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Farming


From Grass to Glass: How Do Cows Make Milk?

by Sabrina Servais

Sept. 2, 2021

by Sabrina Servais

What makes Organic Valley cows so special? The fact that they eat lots and lots of quality, organic grass, whether it's fresh from the summer pastures or eaten as hay in a warm winter barn. This also means that when you drink Organic Valley milk, you receive some of the nutrients that our cows get from grass! Let’s take a look at how cows make milk.

Cows Head to Organic Pastures

Cows eat a lot. They have not one, but four stomach compartments: the rumen, the reticulum, the omasum, and the abomasum. Collectively, these compartments can hold about 60 gallons of food!

Two cows enjoy grazing on grass in the pasture on an organic farm in New York.

Cows enjoy greens from organic pasture on the Mapstone family dairy farm in New York.

The rumen is the biggest stomach compartment and can hold almost 50 gallons at a time. There is no oxygen in the rumen so the food that a cow eats ferments. This is when little bitty microbes break down plants and produce gas. Because cows do this in their stomach, they are able to break down grasses in a way that allows them to take in and digest nutrients that humans can’t.

The reticulum is nicknamed the honeycomb. Its job is to move feed from the rumen into the third stomach. The third stomach, or omasum, works like an accordion to squeeze out all of the water found in the now partially digested food.

The cow’s last stomach, the abomasum, is known as the true stomach because it is the most similar to a human stomach. It further breaks down food so that it can be digested in the cow’s intestines.

Nutrients and Water Combine

This is where the magic really happens. You see, the cows take in grass from pastures with lots of awesome nutrients that humans can’t digest, but cows can and do! After they eat the grass, it goes through the cow’s stomach compartments before arriving at the intestines. Here, all of those nutrients from the grass (including the ones we can’t digest) are absorbed and enter the cow’s blood stream. From there, it's pumped throughout the cow's body, delivering nutrients like vitamins, minerals, and water to different parts of the cow.

Now that all of the nutrients have entered the cow’s blood, it is pumped to the cow's udder. The udder, known as the mammary gland, has special cells that take in these nutrients and water to produce milk! Only female bovines (cows) can produce milk. Additionally, cow’s milk has 13 essential nutrients.

Cows even have a special artery on their belly to ensure that enough blood is pumped to the udder to produce this milk. A cow can produce 30 to 80 pounds of milk each day!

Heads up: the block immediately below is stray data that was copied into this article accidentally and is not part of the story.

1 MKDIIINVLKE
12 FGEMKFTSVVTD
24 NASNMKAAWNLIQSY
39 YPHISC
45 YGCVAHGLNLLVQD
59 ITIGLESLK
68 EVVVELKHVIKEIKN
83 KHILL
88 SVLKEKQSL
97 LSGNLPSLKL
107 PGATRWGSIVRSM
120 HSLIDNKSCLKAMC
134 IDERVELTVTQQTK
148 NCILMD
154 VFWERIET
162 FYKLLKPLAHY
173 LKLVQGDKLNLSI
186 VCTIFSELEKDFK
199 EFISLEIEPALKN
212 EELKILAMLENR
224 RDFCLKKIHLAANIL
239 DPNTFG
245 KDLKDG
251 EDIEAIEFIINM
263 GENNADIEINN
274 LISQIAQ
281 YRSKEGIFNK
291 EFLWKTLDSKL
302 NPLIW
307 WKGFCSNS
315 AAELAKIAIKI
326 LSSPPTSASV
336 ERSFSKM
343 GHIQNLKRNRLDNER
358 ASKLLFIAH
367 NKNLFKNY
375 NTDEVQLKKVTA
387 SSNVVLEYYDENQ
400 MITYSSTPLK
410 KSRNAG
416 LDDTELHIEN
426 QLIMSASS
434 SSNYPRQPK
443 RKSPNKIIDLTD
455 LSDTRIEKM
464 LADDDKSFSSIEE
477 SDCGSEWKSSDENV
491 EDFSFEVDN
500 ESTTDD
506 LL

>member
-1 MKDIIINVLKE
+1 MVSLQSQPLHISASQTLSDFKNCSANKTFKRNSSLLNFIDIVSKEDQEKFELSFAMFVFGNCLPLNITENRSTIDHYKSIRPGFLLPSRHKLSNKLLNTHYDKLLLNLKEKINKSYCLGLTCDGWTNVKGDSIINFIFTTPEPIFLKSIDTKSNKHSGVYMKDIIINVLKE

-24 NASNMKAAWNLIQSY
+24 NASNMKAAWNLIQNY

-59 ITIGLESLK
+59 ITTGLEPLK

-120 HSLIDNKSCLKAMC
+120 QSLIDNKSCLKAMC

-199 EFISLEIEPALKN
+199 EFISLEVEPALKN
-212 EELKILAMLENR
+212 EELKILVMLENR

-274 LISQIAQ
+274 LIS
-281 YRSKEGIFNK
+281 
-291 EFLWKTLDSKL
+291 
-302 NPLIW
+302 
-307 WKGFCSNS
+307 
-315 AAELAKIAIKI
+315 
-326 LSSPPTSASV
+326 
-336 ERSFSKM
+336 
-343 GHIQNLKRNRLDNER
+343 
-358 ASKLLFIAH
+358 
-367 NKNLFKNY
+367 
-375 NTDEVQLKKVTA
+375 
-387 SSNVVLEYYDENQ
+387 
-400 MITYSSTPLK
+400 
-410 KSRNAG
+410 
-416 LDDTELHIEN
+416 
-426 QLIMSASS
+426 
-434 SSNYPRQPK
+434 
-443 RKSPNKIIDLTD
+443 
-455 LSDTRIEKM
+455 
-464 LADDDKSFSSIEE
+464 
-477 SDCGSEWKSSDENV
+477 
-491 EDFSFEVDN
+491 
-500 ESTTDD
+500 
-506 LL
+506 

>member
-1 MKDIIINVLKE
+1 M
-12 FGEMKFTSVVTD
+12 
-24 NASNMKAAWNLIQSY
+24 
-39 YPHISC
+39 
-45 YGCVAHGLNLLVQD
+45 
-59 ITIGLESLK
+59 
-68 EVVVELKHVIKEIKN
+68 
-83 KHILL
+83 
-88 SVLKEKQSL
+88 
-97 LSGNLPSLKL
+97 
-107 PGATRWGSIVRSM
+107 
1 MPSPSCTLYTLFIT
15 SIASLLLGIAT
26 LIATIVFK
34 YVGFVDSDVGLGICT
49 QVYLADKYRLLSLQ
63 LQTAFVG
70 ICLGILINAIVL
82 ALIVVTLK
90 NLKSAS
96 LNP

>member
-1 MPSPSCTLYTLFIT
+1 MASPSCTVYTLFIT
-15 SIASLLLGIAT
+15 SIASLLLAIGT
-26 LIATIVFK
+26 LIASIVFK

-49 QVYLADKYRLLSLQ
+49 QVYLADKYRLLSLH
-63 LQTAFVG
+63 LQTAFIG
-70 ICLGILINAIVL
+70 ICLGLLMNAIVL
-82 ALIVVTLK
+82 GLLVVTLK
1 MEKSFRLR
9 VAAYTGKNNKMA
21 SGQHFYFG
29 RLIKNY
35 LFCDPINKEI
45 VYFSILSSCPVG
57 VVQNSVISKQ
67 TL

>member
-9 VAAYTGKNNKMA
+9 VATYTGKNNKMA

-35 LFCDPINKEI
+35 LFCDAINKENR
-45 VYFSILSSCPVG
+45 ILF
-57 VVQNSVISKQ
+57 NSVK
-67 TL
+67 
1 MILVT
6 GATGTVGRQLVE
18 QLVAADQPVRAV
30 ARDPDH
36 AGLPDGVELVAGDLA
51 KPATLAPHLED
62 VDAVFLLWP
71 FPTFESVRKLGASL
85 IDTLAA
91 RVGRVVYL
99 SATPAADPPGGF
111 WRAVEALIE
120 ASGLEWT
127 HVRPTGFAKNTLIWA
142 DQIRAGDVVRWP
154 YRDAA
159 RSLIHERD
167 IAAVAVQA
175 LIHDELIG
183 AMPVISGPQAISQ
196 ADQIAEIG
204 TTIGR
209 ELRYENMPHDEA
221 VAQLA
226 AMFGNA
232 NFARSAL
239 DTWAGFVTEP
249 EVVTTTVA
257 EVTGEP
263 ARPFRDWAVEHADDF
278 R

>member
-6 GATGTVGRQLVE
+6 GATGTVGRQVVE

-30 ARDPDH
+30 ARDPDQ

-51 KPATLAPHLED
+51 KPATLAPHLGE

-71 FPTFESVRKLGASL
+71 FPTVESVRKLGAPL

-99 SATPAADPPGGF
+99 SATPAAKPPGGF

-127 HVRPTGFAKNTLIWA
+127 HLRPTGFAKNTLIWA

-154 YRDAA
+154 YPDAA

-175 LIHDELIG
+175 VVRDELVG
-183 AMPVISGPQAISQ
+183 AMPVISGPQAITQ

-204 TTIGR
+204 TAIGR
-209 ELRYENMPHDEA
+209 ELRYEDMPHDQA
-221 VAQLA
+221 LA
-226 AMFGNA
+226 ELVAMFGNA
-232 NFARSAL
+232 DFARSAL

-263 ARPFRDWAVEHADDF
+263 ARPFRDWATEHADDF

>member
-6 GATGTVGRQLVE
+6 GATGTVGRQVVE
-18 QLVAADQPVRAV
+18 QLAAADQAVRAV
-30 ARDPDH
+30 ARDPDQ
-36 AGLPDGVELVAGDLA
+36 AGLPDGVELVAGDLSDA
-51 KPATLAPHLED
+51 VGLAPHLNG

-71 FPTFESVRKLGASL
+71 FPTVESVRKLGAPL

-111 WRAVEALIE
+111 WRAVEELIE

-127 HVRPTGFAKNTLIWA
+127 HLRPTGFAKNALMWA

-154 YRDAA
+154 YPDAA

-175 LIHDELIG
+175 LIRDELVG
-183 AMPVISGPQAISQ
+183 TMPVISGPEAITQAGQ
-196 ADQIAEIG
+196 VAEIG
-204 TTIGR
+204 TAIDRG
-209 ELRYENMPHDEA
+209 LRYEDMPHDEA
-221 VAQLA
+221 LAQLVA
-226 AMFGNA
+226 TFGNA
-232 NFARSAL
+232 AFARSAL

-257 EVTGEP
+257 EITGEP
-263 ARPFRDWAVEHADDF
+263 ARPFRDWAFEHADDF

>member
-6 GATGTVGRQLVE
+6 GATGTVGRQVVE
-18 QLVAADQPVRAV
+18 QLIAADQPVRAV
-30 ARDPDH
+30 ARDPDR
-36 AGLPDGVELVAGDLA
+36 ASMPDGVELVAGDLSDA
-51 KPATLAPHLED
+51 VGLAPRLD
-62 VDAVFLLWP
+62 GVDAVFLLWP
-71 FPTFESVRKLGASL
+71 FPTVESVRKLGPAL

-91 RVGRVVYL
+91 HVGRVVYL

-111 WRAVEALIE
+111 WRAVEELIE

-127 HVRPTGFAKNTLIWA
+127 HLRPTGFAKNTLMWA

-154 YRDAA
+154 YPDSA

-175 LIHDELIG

Once the blood reaches the udder, the epithelial cells take all of the delivered nutrients and begin to produce milk. Each mammal produces its own special type of milk. Cow’s milk consists of about 87% water and about 13% milk solids.

Female farmer, Melanie Webb, prepares a cow for milking in the parlor at their family farm in Vermont.

Organic Valley farmer Melanie Webb preps a cow for milking at Stony Pond Farm in Vermont.

Time to Milk the Cows!

Organic Valley cows spend a lot of time on organic pastures eating super yummy grass and then hours later they get milked. Milking a cow usually only takes 10 minutes, but depending on the herd size, milking all of the cows can take a while. Some farms only milk one or two cows at a time, while others can milk 80 or more.

Milking begins when a cow enters a milking parlor or in some cases, their stall. When a cow enters the parlor they receive a visual cue just by seeing the milking parlor that tells them to start releasing milk. This is further emphasized by the practice of forestripping, in which farmers milk out the first stream of milk by hand.

Then the farmer cleans the cow’s udder with a special solution to make sure nothing gets into the milk supply. After that, the cows are ready to get milked!

The farmer attaches a milking unit with special suction that pulsates 40 times every minute as it carefully and gently removes the nutrient-rich milk from the cow. From there, the milk travels into a pipeline where it is rapidly cooled and stored in a bulk tank until a milk truck arrives to pick it up. Soon after, it is packaged, put on the shelf, and wahla—ends up in your glass. All Organic Valley dairy products go through 57 quality checkpoints before they get to you!

And there you have it, green organic pastures lead to awesome, nutritious organic milk!

Organic milk is pumped into the milk truck on an organic dairy farm in Wisconsin.

Organic Valley milk truck driver Scott Wyman picks up fresh milk at the Parker Family Farm in Wisconsin.